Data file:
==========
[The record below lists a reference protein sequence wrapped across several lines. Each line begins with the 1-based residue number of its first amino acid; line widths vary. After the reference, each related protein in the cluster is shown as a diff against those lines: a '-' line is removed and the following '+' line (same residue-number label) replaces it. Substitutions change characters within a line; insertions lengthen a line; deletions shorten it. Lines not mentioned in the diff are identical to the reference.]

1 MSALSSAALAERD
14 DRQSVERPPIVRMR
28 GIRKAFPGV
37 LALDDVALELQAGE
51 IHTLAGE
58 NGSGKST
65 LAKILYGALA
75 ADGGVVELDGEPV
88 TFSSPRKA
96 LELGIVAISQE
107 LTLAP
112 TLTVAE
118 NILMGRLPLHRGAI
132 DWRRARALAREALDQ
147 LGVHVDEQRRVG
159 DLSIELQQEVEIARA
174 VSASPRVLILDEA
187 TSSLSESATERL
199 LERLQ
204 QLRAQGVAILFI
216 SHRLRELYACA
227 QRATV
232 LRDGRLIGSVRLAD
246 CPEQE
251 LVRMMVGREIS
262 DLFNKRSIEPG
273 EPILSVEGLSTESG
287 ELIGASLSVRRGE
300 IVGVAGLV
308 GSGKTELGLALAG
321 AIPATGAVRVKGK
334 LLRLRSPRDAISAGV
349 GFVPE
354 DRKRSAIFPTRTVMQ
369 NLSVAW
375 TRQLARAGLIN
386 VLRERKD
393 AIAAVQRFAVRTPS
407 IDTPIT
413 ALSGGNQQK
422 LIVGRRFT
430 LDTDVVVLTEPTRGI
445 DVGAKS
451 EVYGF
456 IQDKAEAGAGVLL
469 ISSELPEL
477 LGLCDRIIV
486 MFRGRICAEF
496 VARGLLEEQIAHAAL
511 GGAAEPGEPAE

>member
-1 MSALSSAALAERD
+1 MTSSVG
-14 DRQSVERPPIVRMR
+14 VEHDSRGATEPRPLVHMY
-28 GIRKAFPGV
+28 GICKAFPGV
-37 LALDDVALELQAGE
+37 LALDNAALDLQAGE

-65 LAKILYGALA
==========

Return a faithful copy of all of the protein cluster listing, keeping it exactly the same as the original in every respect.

[The record below lists a reference protein sequence wrapped across several lines. Each line begins with the 1-based residue number of its first amino acid; line widths vary. After the reference, each related protein in the cluster is shown as a diff against those lines: a '-' line is removed and the following '+' line (same residue-number label) replaces it. Substitutions change characters within a line; insertions lengthen a line; deletions shorten it. Lines not mentioned in the diff are identical to the reference.]

1 MSALSSAALAERD
14 DRQSVERPPIVRMR
28 GIRKAFPGV
37 LALDDVALELQAGE
51 IHTLAGE
58 NGSGKST
65 LAKILYGALA
75 ADGGVVELDGEPV
88 TFSSPRKA
96 LELGIVAISQE
107 LTLAP
112 TLTVAE
118 NILMGRLPLHRGAI
132 DWRRARALAREALDQ
147 LGVHVDEQRRVG
159 DLSIELQQEVEIARA
174 VSASPRVLILDEA
187 TSSLSESATERL
199 LERLQ
204 QLRAQGVAILFI
216 SHRLRELYACA
227 QRATV
232 LRDGRLIGSVRLAD
246 CPEQE
251 LVRMMVGREIS
262 DLFNKRSIEPG
273 EPILSVEGLSTESG
287 ELIGASLSVRRGE
300 IVGVAGLV
308 GSGKTELGLALAG
321 AIPATGAVRVKGK
334 LLRLRSPRDAISAGV
349 GFVPE
354 DRKRSAIFPTRTVMQ
369 NLSVAW
375 TRQLARAGLIN
386 VLRERKD
393 AIAAVQRFAVRTPS
407 IDTPIT
413 ALSGGNQQK
422 LIVGRRFT
430 LDTDVVVLTEPTRGI
445 DVGAKS
451 EVYGF
456 IQDKAEAGAGVLL
469 ISSELPEL
477 LGLCDRIIV
486 MFRGRICAEF
496 VARGLLEEQIAHAAL
511 GGAAEPGEPAE

>member
-1 MSALSSAALAERD
+1 MTSSVG
-14 DRQSVERPPIVRMR
+14 VEHDSRGATEPRPLVHMY
-28 GIRKAFPGV
+28 GICKAFPGV
-37 LALDDVALELQAGE
+37 LALDNAALDLQAGE

-65 LAKILYGALA